In light of the Gospel, I think about my earlier attempt to deal with anger with some discomfort. It was pretty individualistic, even somewhat self-helpy. I was genuinely concerned that in my walk with the Lord, in my growth in holiness, that my anger was keeping me from becoming the person God wanted me to be. Turns out, the Lord is less concerned about the number of dots on my page, and more concerned about brothers and sisters being reconciled in his name. I am not saying that my previous attempts to deal with anger were unholy or totally unrelated to what Jesus says in the Gospel, but the difference in emphasis is striking. For Jesus, anger is not just a matter of the heart, but also a matter of Christian community. The problem with anger is not just that it tears me up inside, but that it tears us apart as followers of Christ.
There are a lot of angry people these days. Some researchers say that we are living in an age of anger. It almost seems infectious. Bombastic politicians vie to outdo one another in ginning up outrage, church leaders hurl invective at one another, business school leaders teach students to use anger strategically, drivers flip each other off, and thousands of people log onto Twitter and Facebook to find friendships in fury towards parents who leave children unattended or people who leave pets in hot cars.
In our Gospel lesson, Jesus helps us to see anger not simply in terms of the dynamics of suppression or expression. By offering reconciliation as the remedy to anger, Jesus moves beyond a focus on isolated individuals seeking to subdue, sublimate, or harness their anger. Rather, Jesus reframes the problem of anger within his vision of a higher righteousness and calls us to attend to the costly practices of righting wrongs, forgiving sins, and reconciling with one’s enemies. Anger with a brother or sister, with or without cause, is always a breach in our relationships. If I am justifiably angry with a brother who has done me some moral harm, venting my outrage is not enough. I need to go to him, tell him how he wronged me, and begin the often messy and painful process of forgiveness and reconciliation. If I am unjustifiably angry with a sister because my lack of sleep caused me to take offense at an innocent remark, I need to admit that I was wrong and ask her forgiveness. Jesus helps us to see, whether justified or not, anger always tears at our communities. The question is not whether I am going to subdue or vent my anger in a quest for self-actualization or personal holiness. The question is whether we are going to allow our anger to tear our communities apart or not.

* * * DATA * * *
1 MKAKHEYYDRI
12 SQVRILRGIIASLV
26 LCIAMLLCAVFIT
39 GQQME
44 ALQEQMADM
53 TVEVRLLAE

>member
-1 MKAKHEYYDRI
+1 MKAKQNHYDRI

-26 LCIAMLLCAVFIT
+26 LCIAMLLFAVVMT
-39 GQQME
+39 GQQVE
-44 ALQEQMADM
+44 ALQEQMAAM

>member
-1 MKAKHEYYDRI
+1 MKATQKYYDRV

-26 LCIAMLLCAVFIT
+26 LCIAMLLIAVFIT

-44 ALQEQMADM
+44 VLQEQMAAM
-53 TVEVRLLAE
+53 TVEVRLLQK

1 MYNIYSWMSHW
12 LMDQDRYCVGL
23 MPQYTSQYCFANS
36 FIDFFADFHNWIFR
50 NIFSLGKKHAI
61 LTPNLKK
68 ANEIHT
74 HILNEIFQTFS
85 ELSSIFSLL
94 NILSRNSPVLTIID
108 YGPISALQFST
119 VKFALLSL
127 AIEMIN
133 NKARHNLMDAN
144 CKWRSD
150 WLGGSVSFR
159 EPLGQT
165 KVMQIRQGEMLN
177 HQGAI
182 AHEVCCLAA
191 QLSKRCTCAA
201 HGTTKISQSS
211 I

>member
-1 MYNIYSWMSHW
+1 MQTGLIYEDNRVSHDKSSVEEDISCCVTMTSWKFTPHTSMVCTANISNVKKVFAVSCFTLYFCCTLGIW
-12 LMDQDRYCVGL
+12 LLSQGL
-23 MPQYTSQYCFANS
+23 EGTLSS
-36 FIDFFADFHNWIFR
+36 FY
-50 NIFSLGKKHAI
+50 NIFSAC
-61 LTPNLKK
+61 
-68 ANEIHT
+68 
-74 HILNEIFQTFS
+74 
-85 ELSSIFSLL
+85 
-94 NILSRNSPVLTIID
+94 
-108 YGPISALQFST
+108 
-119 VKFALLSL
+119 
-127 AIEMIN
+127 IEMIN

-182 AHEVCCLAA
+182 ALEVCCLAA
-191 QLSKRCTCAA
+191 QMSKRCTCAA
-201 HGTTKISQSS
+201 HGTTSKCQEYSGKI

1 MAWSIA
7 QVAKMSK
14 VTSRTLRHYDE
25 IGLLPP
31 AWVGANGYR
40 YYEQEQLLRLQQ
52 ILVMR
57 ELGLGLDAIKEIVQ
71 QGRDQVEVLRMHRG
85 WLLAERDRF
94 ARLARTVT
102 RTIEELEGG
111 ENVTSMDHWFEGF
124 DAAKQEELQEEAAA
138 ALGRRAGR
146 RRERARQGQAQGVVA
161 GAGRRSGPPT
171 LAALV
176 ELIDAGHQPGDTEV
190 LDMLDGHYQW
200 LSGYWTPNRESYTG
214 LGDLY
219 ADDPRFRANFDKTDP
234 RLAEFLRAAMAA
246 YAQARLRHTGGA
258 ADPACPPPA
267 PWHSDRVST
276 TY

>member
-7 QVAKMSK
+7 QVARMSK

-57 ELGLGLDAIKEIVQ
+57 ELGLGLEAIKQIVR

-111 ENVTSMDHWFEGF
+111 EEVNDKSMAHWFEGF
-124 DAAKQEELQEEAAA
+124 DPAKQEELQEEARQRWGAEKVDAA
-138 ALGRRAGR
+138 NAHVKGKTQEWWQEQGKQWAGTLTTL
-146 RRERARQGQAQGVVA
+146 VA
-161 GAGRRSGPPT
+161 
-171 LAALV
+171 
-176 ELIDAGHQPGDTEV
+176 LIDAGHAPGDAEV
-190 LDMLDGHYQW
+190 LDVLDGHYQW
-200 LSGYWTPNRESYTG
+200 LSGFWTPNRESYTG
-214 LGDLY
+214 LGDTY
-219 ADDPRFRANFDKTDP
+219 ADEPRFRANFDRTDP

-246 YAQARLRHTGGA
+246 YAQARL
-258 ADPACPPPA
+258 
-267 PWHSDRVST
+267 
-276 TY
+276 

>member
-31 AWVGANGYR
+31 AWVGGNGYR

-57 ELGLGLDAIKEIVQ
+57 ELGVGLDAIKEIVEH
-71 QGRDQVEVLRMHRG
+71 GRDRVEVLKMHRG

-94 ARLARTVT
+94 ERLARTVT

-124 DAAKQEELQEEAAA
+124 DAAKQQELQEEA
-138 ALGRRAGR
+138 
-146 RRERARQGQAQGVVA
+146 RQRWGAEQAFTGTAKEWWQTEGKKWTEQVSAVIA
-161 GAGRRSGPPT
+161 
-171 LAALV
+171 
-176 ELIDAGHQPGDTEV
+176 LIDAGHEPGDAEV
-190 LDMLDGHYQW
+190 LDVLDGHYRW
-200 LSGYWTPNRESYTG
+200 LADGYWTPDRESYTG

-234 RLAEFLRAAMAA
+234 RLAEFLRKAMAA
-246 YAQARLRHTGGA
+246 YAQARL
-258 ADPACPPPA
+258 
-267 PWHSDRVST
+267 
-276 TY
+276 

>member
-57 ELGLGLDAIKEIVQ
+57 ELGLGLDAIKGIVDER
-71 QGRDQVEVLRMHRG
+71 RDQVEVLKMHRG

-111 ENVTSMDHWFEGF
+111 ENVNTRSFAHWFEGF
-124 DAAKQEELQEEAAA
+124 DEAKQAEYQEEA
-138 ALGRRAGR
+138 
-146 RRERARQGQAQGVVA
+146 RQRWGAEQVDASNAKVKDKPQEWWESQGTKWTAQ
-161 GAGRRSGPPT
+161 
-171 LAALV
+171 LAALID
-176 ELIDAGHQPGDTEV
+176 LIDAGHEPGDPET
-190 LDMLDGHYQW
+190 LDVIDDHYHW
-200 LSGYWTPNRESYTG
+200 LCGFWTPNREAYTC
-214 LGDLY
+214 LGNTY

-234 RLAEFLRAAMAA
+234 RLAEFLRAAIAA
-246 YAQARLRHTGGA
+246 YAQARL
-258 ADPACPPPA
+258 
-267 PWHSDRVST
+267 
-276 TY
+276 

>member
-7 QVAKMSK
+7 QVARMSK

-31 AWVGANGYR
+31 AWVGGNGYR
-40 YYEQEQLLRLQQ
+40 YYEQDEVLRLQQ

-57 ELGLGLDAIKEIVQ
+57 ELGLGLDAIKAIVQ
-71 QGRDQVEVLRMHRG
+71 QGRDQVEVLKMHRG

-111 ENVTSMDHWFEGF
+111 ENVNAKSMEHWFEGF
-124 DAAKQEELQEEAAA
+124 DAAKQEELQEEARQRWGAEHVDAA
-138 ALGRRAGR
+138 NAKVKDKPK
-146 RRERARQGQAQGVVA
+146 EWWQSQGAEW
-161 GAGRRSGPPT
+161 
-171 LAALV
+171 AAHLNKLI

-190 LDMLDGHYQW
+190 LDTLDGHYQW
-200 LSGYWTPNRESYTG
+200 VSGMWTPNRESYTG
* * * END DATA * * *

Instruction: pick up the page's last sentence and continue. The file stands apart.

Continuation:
Perhaps we can come up with a Daily Examen for communities called to a higher righteousness. We can still use dots on a page to represent instances of anger. We can still reflect upon and pray about what triggered our angry responses: Were we afraid of strangers? Were we anxious about our limited resources? Were we justifiably angry about a moral wrong? And we can pray for the grace to be released from the anger that is tearing apart our communities: to be healed, to forgive, and to be reconciled with one another. Instead of going to Twitter or Facebook to vent our fury we can go to the brother or sister with whom we are angry and say that the anger between us is tearing us apart and we want to move beyond it. The higher righteousness Jesus calls us to is not about forming self-righteous communities of outrage towards a common enemy. Rather, it is about being a community of people who are poor in spirit, who hunger and thirst for righteousness, who are humble and grieve, and who try to make peace with neighbors near and far. In these angry times, I don’t think this will be easy. I suppose there is a reason Jesus said, “Blessed are you when people revile you and persecute you and utter all kinds of evil against you falsely on my account” (Matt 5:11). Trying to be a community of reconciliation in an age of anger may feel like we are mixing a miniscule amount of yeast in 60 pounds of dough. Fair enough. But the miracle is we really do have bread to offer. It’s available Sunday and every day we celebrate the Eucharist. To the whole world we make this invitation in the Name of the Lord. Come be reconciled with one another. Come to the table. Come and taste the true and everlasting peace.